Professor Simon McIntosh-Smith at the University of Bristol discusses the importance of high performance computing and the UK’s next national research supercomputer – ARCHER2.
As a professor of High Performance Computing (HPC) at the University of Bristol, for the past few years I have been lucky enough to be a member of the ARCHER2 Project Board, which has responsibility for delivering the UK’s next national research supercomputer. I’ve seen first-hand the amount of time and effort from an enormous number of people that it takes to buy and deliver this kind of supercomputer.
What is a supercomputer?
Supercomputers are the largest computers in the world and are able to process far more data and perform much more complex simulations than is possible on normal computers.
Supercomputer performance is often measured by the number of Floating-point Operations Per Second, or FLOP/s, that can be achieved. Computing performance has seen incredible gains over the last few decades, thanks to rapid advances in microelectronics design and manufacturing. For example, in 1964 the Cray CDC 6600 could perform around three million floating point operations per second, which at the time was regarded as incredibly fast. Fast forward to the present day and the Apple iPhone 11 is capable of a performance of around 60 billion floating point operations per second – over 25,000 times more powerful than the 1960s supercomputer. And supercomputers have also benefited from the same improvements in electronics, with today’s systems dwarfing the performance of what was possible even five years ago.
The next national supercomputer
In October 2019, UK Research and Innovation (UKRI) announced the procurement of the UK’s next national supercomputer – ARCHER2. UKRI invests in supercomputers to allow researchers to run simulations and calculations that require large amounts of computing power. Traditionally scientific research was performed in a lab, perhaps with a computer interpreting results, but research in many disciplines is now heavily dependent on specialist supercomputers to perform experiments entirely virtually. Being able to model and simulate real world problems enables the exploration of new areas that cannot be addressed by experiment alone.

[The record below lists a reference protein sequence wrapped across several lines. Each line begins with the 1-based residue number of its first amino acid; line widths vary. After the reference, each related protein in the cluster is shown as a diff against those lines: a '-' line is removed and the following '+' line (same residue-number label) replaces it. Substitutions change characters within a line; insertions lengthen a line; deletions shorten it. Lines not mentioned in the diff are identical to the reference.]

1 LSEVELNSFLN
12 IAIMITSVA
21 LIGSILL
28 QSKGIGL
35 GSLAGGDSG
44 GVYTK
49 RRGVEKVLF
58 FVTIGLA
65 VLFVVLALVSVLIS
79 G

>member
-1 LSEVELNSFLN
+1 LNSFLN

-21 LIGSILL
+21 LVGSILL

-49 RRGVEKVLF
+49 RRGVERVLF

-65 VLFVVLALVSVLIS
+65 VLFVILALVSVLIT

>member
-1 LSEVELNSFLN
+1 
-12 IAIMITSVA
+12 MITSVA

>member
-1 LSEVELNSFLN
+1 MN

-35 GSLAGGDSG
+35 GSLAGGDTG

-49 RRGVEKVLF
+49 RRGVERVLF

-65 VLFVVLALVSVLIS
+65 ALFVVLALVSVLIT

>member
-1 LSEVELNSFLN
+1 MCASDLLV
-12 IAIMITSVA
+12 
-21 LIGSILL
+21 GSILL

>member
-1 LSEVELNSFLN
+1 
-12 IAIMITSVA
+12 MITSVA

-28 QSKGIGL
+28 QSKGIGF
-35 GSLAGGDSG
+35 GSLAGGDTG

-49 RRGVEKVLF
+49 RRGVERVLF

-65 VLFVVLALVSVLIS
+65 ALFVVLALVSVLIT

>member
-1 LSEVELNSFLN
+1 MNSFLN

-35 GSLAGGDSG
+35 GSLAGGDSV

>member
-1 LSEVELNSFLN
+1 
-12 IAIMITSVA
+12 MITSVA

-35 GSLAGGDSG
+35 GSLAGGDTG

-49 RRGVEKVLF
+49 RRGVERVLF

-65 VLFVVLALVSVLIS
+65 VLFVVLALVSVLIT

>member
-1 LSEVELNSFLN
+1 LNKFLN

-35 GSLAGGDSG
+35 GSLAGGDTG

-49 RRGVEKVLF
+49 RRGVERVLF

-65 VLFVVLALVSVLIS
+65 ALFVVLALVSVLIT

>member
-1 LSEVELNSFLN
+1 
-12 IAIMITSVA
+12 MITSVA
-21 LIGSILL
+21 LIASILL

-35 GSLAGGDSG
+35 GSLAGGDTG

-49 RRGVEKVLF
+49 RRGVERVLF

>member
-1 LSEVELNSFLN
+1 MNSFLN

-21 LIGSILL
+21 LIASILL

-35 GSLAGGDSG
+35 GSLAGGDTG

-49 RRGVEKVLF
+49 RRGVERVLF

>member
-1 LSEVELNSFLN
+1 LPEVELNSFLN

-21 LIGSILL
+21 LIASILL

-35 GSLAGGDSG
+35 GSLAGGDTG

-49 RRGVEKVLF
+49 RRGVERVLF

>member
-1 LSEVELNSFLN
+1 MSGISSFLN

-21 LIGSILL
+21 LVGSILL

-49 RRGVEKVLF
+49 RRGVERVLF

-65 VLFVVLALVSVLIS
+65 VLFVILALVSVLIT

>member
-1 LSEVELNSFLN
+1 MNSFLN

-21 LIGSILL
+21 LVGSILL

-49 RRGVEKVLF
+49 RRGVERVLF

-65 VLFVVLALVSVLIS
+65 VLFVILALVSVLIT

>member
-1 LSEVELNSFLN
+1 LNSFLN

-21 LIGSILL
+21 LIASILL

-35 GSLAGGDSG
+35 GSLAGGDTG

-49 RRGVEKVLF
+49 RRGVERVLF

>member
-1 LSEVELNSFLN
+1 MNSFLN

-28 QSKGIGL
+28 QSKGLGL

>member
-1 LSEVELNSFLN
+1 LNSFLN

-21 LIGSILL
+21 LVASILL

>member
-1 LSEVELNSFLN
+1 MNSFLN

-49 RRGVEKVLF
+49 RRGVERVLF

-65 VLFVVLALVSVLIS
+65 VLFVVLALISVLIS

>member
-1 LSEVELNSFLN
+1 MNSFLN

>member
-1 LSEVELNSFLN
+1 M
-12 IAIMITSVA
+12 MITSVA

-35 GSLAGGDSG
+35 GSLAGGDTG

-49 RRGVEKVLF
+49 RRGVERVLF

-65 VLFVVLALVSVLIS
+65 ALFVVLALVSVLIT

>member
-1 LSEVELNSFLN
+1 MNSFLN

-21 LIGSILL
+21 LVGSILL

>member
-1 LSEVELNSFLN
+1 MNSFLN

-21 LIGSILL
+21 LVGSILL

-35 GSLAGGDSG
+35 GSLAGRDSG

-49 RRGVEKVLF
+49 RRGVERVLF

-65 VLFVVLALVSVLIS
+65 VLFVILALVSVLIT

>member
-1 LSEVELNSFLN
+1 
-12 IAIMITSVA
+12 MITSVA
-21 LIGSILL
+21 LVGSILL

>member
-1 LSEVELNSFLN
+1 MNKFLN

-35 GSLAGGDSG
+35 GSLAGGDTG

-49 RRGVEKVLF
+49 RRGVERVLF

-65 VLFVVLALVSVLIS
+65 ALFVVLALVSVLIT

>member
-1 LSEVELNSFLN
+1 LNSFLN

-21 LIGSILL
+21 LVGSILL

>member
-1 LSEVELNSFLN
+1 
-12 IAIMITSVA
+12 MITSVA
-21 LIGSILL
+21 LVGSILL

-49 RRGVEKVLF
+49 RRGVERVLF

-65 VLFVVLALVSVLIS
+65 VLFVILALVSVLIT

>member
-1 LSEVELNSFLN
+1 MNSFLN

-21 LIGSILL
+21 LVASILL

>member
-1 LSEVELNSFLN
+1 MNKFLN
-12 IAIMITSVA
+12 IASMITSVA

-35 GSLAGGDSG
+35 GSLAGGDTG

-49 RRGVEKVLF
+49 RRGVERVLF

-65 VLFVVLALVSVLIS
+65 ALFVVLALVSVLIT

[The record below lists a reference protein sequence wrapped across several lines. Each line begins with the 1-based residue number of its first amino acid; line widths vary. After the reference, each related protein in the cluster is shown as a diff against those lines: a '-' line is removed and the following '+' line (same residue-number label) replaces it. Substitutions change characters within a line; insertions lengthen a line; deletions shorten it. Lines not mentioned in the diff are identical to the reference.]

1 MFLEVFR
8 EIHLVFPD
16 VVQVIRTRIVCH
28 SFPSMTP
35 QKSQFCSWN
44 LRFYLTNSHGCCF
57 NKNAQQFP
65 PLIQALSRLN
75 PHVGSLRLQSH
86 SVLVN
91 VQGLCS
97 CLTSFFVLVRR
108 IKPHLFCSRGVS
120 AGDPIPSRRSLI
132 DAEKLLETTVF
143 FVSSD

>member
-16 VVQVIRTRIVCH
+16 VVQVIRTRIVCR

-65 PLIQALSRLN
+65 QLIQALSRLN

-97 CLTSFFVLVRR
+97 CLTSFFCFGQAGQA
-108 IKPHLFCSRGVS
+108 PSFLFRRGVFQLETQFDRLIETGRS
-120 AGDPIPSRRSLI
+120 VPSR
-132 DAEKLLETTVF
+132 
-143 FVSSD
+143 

ARCHER2 will have a peak performance estimated at 28 x 1015 FLOP/s – about as much performance as a quarter of a million modern laptop computers all working together, or ten billion times faster than the 1964 Cray supercomputer. ARCHER2 will also provide an eleven times increase in performance over current service ARCHER, offering a tremendous benefit to the UK’s science community by enabling them to solve important problems that weren’t possible until now.
ARCHER2 is a joint investment by the Engineering and Physical Sciences Research Council (EPSRC) and the Natural Environment Research Council (NERC), on behalf of UKRI. It is currently being built by the supercomputing company Cray/HPE, and being delivered in two phases, with the full system due to come into service later in 2020.
Achievements of ARCHER
After many years of faithful service, the current supercomputer, ARCHER, is due to be decommissioned soon. Much has been achieved on ARCHER in the last six years across diverse areas of EPSRC and NERC research. Breakthroughs have been made in areas including fluid dynamics in aircraft engines, modelling of new battery materials at the atomic level, prediction of how drug molecules interact with a protein, simulations of over 1,200 years of wind in the North Sea, and predictions of coastal flooding.
I have personally been involved with a number of projects on ARCHER, including one with colleagues from the University of Bristol to design and develop synthetic ‘nano-cage’ molecules that can be used to deliver drugs with pinpoint accuracy inside the human body. A more recent project called ASiMoV with Rolls-Royce is aiming to achieve the world’s first high-fidelity simulation of a complete gas-turbine engine during operation, simultaneously including thermo-mechanics, electromagnetics, and computational fluid dynamics.
The incoming ARCHER2 puts world-leading capabilities in the hands of UK-based scientists. And looking at what’s already been achieved on the first ARCHER system, it’s exciting to imagine what incredible breakthroughs are going to be achieved during ARCHER2’s lifetime.
By investing in ARCHER2, UKRI is able to benefit the thousands of users that already use ARCHER, while the significant growth in capacity will enable us to take on many more researchers whose work is increasingly reliant on supercomputers. Computational simulation increases the pace and productivity of research and allows research outputs to be more rapidly translated into real impact for industry and society. We can’t wait to see what ARCHER2 enables!
Author - Professor Simon McIntosh-Smith, University of Bristol